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South Luangwa, Zambia 2022

South Luangwa, Zambia

I have already said that for your first and possibly only safari holiday, Tanzania must challenge for first place, but what about all the other African countries ?

For all wildlife enthusiasts, there is Namibia, Botswana, Kenya and of course the famous Kruger National Park in South Africa. What a choice!

Our latest trip, post Covid, was the beautiful South Luangwa National Park in Zambia.

It is not, as some would say, the forgotten African country for wildlife; simply it has not had the right marketing, the injection of money from tourism nor enough government support. That is changing now with lodges and camps expanding alongside the Luangwa River where hippos and crocodiles are in abundance. It is not uncommon to see herds of Cape buffalo of up to 100 strong going about their daily business. These majestic beasts can weigh up to a ton. And, wherever you go it is difficult to avoid a small family group of elephants; the young ones always enchanting.

The landscape is incredibly varied from savanna, open grasslands, to forest. Thus it gives shelter for the wide variety of carnivores and herbivores, the latter mainly being Crawshay’s Zebras and Thornicroft Giraffes that you will often see sharing the same patch. Both these subspecies are quite the most attractive in Africa. We stumbled across a small family of zebras one day; they seemed very lively and looking as if to fight as young males of all species will do, but then we realised that they were just having fun, leaping around, pushing and shoving each other gently. It was a joy to watch.

There are many aspects of South Luangwa which make it almost unique and very attractive to real enthusiasts. Wild or painted dogs and leopards are some of the stars.

The wild dogs run in small packs of 3-6 and up to 20 or more. They are like medium sized domestic dogs but that is where the similarity ends. Their coats look as though someone with 3 different brushes, and the equivalent in coloured paints, has randomly splodged them (yes, splodged!) with big spots all over their bodies. Also, they are vicious hunters and will bring down any of the wide variety of antelopes ….killing them first before eating is not a priority.

In the Southern Hemisphere, leopards are the most widely spread of all the big cats, from India, Sri Lanka, and all parts of Africa. They can be aggravated by the bigger cats and even hyenas will try to steal their kills, so they spend much of their time tucked away in trees. Thus they are difficult to photograph. Not so In South Luangwa, where the lions keep themselves to themselves and the hyenas tag alongside the wild dogs…. Now that is a sight; wild dogs fending off hyenas! Early morning and late afternoon are the best times to view most predators, either with a kill or returning to their territory after a night of hunting their potential prey.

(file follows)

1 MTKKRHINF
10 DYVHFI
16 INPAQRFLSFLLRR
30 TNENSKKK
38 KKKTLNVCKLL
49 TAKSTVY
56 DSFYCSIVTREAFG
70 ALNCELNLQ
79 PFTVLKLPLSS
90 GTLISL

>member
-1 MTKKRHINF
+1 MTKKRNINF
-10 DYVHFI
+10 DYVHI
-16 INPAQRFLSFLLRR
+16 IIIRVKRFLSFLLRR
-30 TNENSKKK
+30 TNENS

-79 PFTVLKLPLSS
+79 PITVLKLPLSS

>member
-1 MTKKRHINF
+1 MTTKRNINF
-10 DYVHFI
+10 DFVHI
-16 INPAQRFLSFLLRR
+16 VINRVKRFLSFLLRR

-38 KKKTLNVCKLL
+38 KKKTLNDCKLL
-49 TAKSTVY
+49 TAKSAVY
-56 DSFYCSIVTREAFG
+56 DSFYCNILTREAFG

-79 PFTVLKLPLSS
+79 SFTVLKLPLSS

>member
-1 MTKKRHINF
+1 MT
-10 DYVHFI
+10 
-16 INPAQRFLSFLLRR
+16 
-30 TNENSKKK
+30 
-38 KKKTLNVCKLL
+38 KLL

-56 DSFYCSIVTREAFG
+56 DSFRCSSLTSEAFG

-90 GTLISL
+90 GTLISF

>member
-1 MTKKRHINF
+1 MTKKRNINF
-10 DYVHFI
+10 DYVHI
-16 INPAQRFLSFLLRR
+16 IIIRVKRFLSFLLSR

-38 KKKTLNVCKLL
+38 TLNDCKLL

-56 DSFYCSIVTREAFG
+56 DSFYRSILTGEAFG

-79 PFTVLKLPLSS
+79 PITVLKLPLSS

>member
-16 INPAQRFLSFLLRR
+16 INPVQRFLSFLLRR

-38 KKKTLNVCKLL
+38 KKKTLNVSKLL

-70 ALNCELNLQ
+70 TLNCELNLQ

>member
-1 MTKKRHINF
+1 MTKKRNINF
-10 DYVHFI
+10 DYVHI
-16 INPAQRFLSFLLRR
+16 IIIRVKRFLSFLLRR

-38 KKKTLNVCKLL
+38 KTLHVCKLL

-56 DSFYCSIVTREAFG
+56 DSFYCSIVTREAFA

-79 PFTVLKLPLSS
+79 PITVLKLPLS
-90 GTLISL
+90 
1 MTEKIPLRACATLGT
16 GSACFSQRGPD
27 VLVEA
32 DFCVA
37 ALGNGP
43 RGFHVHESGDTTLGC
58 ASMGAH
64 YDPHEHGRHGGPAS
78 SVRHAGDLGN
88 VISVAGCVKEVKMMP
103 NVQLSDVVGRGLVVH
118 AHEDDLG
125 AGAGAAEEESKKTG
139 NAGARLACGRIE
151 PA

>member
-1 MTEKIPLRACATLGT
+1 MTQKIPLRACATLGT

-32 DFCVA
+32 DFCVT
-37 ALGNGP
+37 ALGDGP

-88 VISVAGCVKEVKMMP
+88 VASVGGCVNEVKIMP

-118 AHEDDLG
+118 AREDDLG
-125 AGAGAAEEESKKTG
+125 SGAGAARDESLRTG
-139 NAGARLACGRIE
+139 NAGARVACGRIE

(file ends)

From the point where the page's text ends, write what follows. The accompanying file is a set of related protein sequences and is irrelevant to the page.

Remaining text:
Another fairly unique attraction are the hippos. There are many natural watering holes, called lagoons, filled with Nile Cabbage or water lettuce. It is an invasive species difficult to eradicate if it wasn’t for hippos. These hefty creatures spend most of the day standing in these lagoons, partly or fully submerged, chomping away at this vegetation. By the end of the dry season, it has all gone! Whilst a rarity elsewhere, it is not unusual to see hippos moving around on land during the day time.

Of course these watering holes are the natural habitat for Yellow Billed Storks, Great White Pelicans, Hadiba Ibises and all the egrets. Almost every country has a Grey Heron and the Black Headed Heron is almost as common here. The rare Goliath Heron was spotted once; eponymous as his name suggests. He grows to 1.5m height, rivalling the tallest storks in the world, i.e. the Marabou in Africa and the Jabiru in South America. Along with tree dwellers like the Lilac Breasted Roller, the Great Bee Eater, White Chested Bee Eater and a myriad of others, this park is a real treat for serious birders.

Getting to Zambia will take you via Dubai or Addis Ababa, and then there is a short flight to Mfuwe. Once there, the trials of seemingly endless airport security checks and passport controls, just pale into insignificance…..you are in the wild!

Where to stay? As experienced travellers, we always do extensive research. There are a number of quality lodges or camps and it is easy to book directly; certainly with Flatdogs Camp. This is located directly adjacent to the Luangwa River; and 5 minutes from the park entrance. Waking up to the sound of hippos grunting not far away is a delight. This camp is not in the luxurious price bracket, but for us and most people, it is just right. Run by a two English people who have devoted their lives to Zambia and animal conservation for over 20 years. All the staff are local people and clearly love the life. The overall service is impeccable in all respects, and the food….. what to say. It is 3/4 * cuisine and a la carte, which is almost unknown in such places, and caters for all dietary requests. Our own guide was Bwalya, a young man with an incredible mental map for a park of some 3500 sq. miles, and an encyclopaedic knowledge of the flora and fauna.

We learnt that there are 7 different languages in Zambia, and thus people from the North cannot understand their neighbours from the South. So to communicate they use the common language, English. It is taught as the first language and that is why everybody speaks it so well. It is a huge advantage for us Brits and another very good reason which should put South Luangwa and Zambia amongst your favourites.
 

GDB

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